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Painting vs Clear Coat on carved work

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Forum topic by John Smith posted 08-03-2018 12:30 AM 1305 views 0 times favorited 26 replies Add to Favorites Watch
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John Smith

1879 posts in 581 days


08-03-2018 12:30 AM

Topic tags/keywords: carved carving handcarved painted gilded cast pattern cedar mahogany basswood gold hand carved

first of all, let me say, I am a purist and really enjoy the beautiful natural characteristics of wood.
but – 90% (or more) of the time, my projects are required to be painted, gilded or cast into metal.
when I show this “painted” work in different forums, the painted carvings are frowned upon,
scowled at and often receive less than favorable responses. (from the camps of Clear vs Paint).
the same amount of planning, layout and craftsmanship goes into the objects that would be
clear coated or painted. but yet – the painted items fall short of acceptance.
this holds me back from sharing some of my work due to this cliche’ of “Wood Finishing”.
so ~ to run a poll ~ what are your views of carvings that are painted vs clear coated ???

here are a few examples of what I am talking about.

-- I am a painter. That's what I do. I paint things --


26 replies so far

View mjheck's profile

mjheck

20 posts in 1568 days


#1 posted 08-03-2018 12:37 AM

I’m one of those purists – I like wood in its natural state….BUT, in the case of your projects i think the painting enhances its beauty. That’s some beautiful work John. I for one would love to see more of your work.

View mel52's profile

mel52

865 posts in 683 days


#2 posted 08-03-2018 12:55 AM

I would also like to see more of your work. Anyone with any woodworking ability should be able to see the craftsmanship used whether it’s painted or not.

-- MEL, Kansas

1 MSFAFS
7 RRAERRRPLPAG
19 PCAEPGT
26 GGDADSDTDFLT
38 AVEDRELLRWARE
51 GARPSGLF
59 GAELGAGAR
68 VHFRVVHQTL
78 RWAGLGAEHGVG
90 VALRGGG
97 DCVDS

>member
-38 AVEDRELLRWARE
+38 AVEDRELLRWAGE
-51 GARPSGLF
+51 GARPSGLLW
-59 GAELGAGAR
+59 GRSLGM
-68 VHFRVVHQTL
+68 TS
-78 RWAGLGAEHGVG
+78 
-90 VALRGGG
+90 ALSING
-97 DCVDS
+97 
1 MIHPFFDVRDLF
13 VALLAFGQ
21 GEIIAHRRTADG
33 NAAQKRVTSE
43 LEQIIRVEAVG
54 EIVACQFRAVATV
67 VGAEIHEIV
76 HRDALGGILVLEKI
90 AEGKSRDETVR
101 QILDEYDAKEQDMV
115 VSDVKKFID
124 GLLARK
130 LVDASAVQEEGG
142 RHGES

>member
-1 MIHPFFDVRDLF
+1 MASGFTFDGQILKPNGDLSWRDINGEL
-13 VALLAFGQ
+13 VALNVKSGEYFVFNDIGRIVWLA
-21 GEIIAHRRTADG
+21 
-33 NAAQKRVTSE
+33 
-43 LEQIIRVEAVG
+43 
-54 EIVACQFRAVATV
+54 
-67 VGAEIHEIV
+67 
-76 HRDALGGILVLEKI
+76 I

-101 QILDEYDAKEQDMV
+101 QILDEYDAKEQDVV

View TravisH's profile

TravisH

676 posts in 2354 days


#3 posted 08-03-2018 01:50 AM

Nothing wrong with painting something and when done well shines.

The issue is the tendency to “cheapen” the look. Frequently hides the craftsmanship and highlights misses in the same piece. It can end up making something look plastic in my opinion and at that point seams to defeat the idea of a hand carved piece.

View Tom Regnier's profile

Tom Regnier

372 posts in 2966 days


#4 posted 08-03-2018 01:51 AM

Great topic John. I recently started carving small boxes after seeing Michael Cullen’s amazing work and I hesitated to put paint on the first few.
I think most of us woodworkers are “purists” when it comes to natural finishes….oils, shellac, wax…they’re all great when done well and matched up with the right build. In my opinion, paint is in the same category and can really enhance a project. You can create depth to carvings with contrasting colors that otherwise might flatten out with a traditional finish.
It all comes down to personal preference but in my book paint is a great option.
Beautiful work John…you should be proud to display it here and everywhere!

View bilyo's profile

bilyo

735 posts in 1521 days


#5 posted 08-03-2018 03:19 AM

I agree That is some beautiful work. However, as the saying goes, there is a time and place for everything. Most of the work examples you provide are about the message not the wood. The paint or other coating is there to enhance the message as are the shapes created in the carving. Anyone who criticizes the work because it is painted is missing this point. Without the paint and with a clear finish that emphasizes the grain, the message would be less important and purpose for the work would not be successfully achieved. In the work you have shown, the quality of both woodwork and painting is obvious and should be appreciated.

Contrast this with a beautifully done marquetry scene or a piece of burl turned into a vase. There would be no purpose in painting such a pieces. In such work as this, the wood color and grain is of utmost importance.

View Dark_Lightning's profile

Dark_Lightning

3468 posts in 3528 days


#6 posted 08-03-2018 03:36 AM

I carved Russell Scott’s Model T with the tree on top for my wife as an xmas present (a few months late). The car and tree are painted. I also carved the couple holding a heart (also by Russell Scott), which has yet to be painted. If it is the style of the finished product, I have no heartburn with painting it. But then I am not averse to using every tool available to make a project. At its basics, a carving can be made with a sharp rock, but if anyone thinks I’m knapping my own flint or obsidian to make a carving, they’ll have to think again!